Friday, 25 January 2008

Trader losses

Here's the article from the Wall Street Journal

Neither did Paris.......

Mr. Bouton said that Mr. Noyer, the Bank of France governor, and the French market regulator, AMF, were informed Sunday. "Everything happened this weekend; we had zero suspicions before Friday," Mr. Bouton said. He said four or five other staff will leave Société Générale, including Mr. Kerviel's immediate managers.

A senior government official said the office of President Nicolas Sarkozy was alerted about the debacle at Société Générale on Wednesday. "Suffice to say we would have appreciated an earlier warning," the official said.

The Fed did not know.......

From the Wall Street Journal:

Fed Still Comfortable With Rate Cut, Even if Rogue Trader Triggered Selloff
By Greg Ip

The Federal Reserve remains comfortable with its decision to cut interest rates Tuesday in spite of news today that the preceding stock selloff may have been related to a rogue trader, a Fed official said.

The official said the Fed didn't know of French bank Société Générale SA's unwinding of a rogue trader's positions when it cut rates. Nonetheless, the Fed remains as comfortable now with its decision ...

Is this the reason that European sharemarkets were trashed?

Was Societe Generale selling as they unwound huge fraudulent positions?

Rogue trader blamed for 5-billion-euro French bank fraud

10 hours ago
PARIS, Jan 24, 2008 (AFP) — French banking giant Societe Generale said Thursday a single trader who fooled his bosses carried out a massive 4.9 billion euro (7.15 billion dollar) fraud -- one of the biggest scams in financial history.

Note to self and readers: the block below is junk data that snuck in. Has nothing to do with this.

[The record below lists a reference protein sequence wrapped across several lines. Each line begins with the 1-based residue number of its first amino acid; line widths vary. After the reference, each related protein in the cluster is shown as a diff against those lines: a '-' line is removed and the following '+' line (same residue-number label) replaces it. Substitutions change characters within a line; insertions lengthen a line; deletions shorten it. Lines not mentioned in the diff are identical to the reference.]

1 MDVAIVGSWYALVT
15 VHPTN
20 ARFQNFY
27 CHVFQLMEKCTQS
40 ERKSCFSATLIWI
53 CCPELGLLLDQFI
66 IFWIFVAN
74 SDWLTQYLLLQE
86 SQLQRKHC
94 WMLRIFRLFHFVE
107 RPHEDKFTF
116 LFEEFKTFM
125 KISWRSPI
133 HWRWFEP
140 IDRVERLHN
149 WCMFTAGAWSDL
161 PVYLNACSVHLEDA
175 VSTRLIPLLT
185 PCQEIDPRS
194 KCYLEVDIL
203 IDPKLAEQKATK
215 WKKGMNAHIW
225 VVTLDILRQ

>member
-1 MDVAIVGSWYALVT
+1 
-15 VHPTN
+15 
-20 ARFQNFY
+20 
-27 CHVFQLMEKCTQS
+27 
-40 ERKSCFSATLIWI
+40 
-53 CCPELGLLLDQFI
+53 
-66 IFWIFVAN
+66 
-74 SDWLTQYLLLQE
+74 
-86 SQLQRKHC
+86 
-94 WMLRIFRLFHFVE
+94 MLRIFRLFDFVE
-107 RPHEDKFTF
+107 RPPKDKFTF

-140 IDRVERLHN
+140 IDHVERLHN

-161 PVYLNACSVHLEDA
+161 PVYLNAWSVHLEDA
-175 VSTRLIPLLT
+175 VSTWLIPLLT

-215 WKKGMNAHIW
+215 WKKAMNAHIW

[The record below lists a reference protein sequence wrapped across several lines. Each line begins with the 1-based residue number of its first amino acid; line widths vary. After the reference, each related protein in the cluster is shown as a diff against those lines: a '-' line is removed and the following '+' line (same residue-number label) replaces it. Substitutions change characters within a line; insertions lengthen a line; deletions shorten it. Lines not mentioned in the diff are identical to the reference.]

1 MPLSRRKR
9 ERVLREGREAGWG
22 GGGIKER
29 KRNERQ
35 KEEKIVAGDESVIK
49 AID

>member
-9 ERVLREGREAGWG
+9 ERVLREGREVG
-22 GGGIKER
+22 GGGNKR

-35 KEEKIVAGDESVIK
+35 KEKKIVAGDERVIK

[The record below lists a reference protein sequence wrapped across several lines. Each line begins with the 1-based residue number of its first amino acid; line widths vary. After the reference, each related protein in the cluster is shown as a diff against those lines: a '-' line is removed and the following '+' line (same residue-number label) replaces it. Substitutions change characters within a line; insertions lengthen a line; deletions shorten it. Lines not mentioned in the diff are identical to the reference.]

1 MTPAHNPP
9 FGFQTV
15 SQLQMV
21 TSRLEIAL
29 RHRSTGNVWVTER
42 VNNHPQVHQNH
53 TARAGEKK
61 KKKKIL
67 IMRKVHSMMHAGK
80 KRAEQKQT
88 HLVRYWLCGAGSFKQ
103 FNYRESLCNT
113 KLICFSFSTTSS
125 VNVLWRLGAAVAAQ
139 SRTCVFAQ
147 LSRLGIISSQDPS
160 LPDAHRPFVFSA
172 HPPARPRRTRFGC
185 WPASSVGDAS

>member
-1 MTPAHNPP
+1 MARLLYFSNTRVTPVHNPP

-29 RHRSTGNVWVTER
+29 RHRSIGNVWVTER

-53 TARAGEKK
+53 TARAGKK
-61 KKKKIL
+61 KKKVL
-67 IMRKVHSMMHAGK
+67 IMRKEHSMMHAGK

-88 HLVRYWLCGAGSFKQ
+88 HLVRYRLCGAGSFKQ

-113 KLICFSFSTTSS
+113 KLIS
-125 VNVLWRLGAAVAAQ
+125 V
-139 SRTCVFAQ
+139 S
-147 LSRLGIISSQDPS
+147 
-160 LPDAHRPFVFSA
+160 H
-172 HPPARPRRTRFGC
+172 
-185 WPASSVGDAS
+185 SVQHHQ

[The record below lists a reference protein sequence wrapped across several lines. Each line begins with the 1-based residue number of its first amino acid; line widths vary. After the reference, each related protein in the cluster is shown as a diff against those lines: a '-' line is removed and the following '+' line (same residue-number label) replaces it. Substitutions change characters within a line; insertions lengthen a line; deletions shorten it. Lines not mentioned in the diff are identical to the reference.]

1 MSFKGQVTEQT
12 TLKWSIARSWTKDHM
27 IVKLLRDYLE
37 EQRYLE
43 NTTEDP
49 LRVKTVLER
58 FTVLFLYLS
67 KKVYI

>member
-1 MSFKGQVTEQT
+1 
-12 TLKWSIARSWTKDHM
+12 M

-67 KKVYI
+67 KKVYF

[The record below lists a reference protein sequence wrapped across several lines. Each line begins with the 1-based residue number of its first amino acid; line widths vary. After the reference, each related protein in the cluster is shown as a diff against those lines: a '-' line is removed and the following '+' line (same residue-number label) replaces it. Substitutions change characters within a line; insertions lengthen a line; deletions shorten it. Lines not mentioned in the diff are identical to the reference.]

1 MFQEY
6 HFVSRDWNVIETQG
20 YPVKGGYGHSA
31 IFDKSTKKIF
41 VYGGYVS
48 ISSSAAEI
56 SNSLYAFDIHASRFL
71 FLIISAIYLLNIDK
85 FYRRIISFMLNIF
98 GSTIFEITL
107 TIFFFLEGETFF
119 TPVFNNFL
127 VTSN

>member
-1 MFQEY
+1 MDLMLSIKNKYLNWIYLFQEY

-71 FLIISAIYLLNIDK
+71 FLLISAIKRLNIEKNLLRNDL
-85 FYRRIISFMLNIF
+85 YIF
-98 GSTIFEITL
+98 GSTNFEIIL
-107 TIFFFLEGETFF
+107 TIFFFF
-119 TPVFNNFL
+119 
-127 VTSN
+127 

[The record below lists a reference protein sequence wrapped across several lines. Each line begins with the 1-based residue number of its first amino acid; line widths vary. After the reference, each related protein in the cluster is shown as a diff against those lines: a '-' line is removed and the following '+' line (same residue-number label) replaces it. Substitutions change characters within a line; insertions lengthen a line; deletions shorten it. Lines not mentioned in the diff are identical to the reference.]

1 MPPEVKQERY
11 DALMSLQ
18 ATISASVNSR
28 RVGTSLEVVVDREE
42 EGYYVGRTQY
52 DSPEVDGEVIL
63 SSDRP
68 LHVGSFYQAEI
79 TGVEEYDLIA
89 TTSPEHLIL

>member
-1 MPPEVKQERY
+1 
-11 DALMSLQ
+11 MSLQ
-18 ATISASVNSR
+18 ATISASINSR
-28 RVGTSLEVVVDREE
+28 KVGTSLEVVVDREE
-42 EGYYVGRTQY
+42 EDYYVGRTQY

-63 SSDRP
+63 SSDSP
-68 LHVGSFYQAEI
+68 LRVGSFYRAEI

Bank sources identified the trader as 31-year-old Jerome Kerviel, who had worked at Societe Generale in Paris since 2000 and had been on the trading desk since 2005. His whereabouts were unknown.

Trading in the bank's shares was temporarily suspended at the bank's request and stock closed 4.14 percent lower on news of the fraud and a 2.05 billion euro loss in the US subprime mortgage market.

The bank said the losses cut its 2007 profit to 600-800 million euros from 5.2 billion euros in 2006 and that it needed a capital increase of 5.5 billion euros to restore its balance sheet.

The fraud is another blow to investor confidence in a global banking sector already suffering from multi-billion dollar writedowns at some of the biggest lenders in Britain and the United States.

The case dwarfs that of Nick Leeson, the original British "rogue trader" who lost 1.5 billion dollars at Barings, causing the failure of the venerable British bank in 1995.

Societe Generale chief executive and chairman Daniel Bouton said the rogue trader had used "extremely sophisticated and varied techniques" to carry out "fraud of a considerable scope" and that he "had the intelligence to escape all control procedures."

The bank, which insisted he acted alone, said he took out "massive fraudulent directional positions in 2007 and 2008 beyond his limited authority."

But experts called into question the bank's version, saying it seemed unlikely that a trader would have managed to successfully hide such colossal losses.

"It seems a bit much to believe that for an entire year this would have gone undetected," said Elie Cohen, a professor of economics at the Paris Institute of Political Studies.

"One person alone cannot trigger such a catastrophe," commented Arnaud Riverain from the private firm Arkeon Finance, who said the bank's trading desk must have suffered from some "dysfunction."

Kerviel, who earned less than 100,000 euros per year, allegedly built up the huge losses dealing in derivatives tradings.